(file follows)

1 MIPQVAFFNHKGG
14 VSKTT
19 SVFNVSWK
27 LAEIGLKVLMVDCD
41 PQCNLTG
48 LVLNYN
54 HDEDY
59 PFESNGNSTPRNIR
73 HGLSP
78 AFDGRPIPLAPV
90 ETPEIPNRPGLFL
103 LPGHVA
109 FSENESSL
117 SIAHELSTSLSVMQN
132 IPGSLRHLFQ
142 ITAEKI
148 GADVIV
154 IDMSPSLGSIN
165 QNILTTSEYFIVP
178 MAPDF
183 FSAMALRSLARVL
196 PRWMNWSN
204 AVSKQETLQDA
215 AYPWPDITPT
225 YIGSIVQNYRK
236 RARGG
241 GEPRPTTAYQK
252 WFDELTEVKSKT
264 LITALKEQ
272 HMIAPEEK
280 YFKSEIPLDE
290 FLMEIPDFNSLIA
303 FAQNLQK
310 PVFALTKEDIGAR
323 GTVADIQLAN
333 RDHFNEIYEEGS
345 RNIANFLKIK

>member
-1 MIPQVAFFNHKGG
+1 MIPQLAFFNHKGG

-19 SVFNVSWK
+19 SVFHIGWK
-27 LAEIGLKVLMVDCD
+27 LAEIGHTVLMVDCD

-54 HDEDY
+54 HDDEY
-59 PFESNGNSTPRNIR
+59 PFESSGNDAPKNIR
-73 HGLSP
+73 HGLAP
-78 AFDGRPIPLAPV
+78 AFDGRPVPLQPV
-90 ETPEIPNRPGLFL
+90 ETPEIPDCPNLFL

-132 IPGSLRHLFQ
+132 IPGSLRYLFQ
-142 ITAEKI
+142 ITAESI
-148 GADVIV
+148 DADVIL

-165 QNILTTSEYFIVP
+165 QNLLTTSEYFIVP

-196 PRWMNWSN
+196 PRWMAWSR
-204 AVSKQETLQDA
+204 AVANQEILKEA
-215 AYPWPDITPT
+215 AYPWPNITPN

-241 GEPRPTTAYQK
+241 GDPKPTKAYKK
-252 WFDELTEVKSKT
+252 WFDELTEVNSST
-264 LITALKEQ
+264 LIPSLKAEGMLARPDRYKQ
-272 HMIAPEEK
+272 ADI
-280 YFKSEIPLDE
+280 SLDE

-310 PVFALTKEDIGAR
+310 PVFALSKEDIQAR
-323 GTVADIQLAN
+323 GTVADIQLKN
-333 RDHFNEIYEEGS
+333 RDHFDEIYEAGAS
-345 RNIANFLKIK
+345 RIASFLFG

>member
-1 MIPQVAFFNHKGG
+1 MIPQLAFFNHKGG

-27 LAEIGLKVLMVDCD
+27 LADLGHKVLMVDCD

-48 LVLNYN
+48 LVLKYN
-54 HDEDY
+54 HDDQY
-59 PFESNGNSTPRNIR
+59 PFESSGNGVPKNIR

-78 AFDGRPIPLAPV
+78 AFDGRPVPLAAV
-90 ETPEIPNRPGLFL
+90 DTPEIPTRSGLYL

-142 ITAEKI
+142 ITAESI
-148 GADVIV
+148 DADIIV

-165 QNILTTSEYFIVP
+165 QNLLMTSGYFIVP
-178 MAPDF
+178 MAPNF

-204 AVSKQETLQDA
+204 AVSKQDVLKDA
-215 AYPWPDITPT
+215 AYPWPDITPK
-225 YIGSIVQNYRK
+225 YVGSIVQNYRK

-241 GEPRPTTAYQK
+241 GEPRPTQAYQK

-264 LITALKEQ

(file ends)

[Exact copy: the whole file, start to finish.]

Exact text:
1 MIPQVAFFNHKGG
14 VSKTT
19 SVFNVSWK
27 LAEIGLKVLMVDCD
41 PQCNLTG
48 LVLNYN
54 HDEDY
59 PFESNGNSTPRNIR
73 HGLSP
78 AFDGRPIPLAPV
90 ETPEIPNRPGLFL
103 LPGHVA
109 FSENESSL
117 SIAHELSTSLSVMQN
132 IPGSLRHLFQ
142 ITAEKI
148 GADVIV
154 IDMSPSLGSIN
165 QNILTTSEYFIVP
178 MAPDF
183 FSAMALRSLARVL
196 PRWMNWSN
204 AVSKQETLQDA
215 AYPWPDITPT
225 YIGSIVQNYRK
236 RARGG
241 GEPRPTTAYQK
252 WFDELTEVKSKT
264 LITALKEQ
272 HMIAPEEK
280 YFKSEIPLDE
290 FLMEIPDFNSLIA
303 FAQNLQK
310 PVFALTKEDIGAR
323 GTVADIQLAN
333 RDHFNEIYEEGS
345 RNIANFLKIK

>member
-1 MIPQVAFFNHKGG
+1 MIPQLAFFNHKGG

-19 SVFNVSWK
+19 SVFHIGWK
-27 LAEIGLKVLMVDCD
+27 LAEIGHTVLMVDCD

-54 HDEDY
+54 HDDEY
-59 PFESNGNSTPRNIR
+59 PFESSGNDAPKNIR
-73 HGLSP
+73 HGLAP
-78 AFDGRPIPLAPV
+78 AFDGRPVPLQPV
-90 ETPEIPNRPGLFL
+90 ETPEIPDCPNLFL

-132 IPGSLRHLFQ
+132 IPGSLRYLFQ
-142 ITAEKI
+142 ITAESI
-148 GADVIV
+148 DADVIL

-165 QNILTTSEYFIVP
+165 QNLLTTSEYFIVP

-196 PRWMNWSN
+196 PRWMAWSR
-204 AVSKQETLQDA
+204 AVANQEILKEA
-215 AYPWPDITPT
+215 AYPWPNITPN

-241 GEPRPTTAYQK
+241 GDPKPTKAYKK
-252 WFDELTEVKSKT
+252 WFDELTEVNSST
-264 LITALKEQ
+264 LIPSLKAEGMLARPDRYKQ
-272 HMIAPEEK
+272 ADI
-280 YFKSEIPLDE
+280 SLDE

-310 PVFALTKEDIGAR
+310 PVFALSKEDIQAR
-323 GTVADIQLAN
+323 GTVADIQLKN
-333 RDHFNEIYEEGS
+333 RDHFDEIYEAGAS
-345 RNIANFLKIK
+345 RIASFLFG

>member
-1 MIPQVAFFNHKGG
+1 MIPQLAFFNHKGG

-27 LAEIGLKVLMVDCD
+27 LADLGHKVLMVDCD

-48 LVLNYN
+48 LVLKYN
-54 HDEDY
+54 HDDQY
-59 PFESNGNSTPRNIR
+59 PFESSGNGVPKNIR

-78 AFDGRPIPLAPV
+78 AFDGRPVPLAAV
-90 ETPEIPNRPGLFL
+90 DTPEIPTRSGLYL

-142 ITAEKI
+142 ITAESI
-148 GADVIV
+148 DADIIV

-165 QNILTTSEYFIVP
+165 QNLLMTSGYFIVP
-178 MAPDF
+178 MAPNF

-204 AVSKQETLQDA
+204 AVSKQDVLKDA
-215 AYPWPDITPT
+215 AYPWPDITPK
-225 YIGSIVQNYRK
+225 YVGSIVQNYRK

-241 GEPRPTTAYQK
+241 GEPRPTQAYQK

-264 LITALKEQ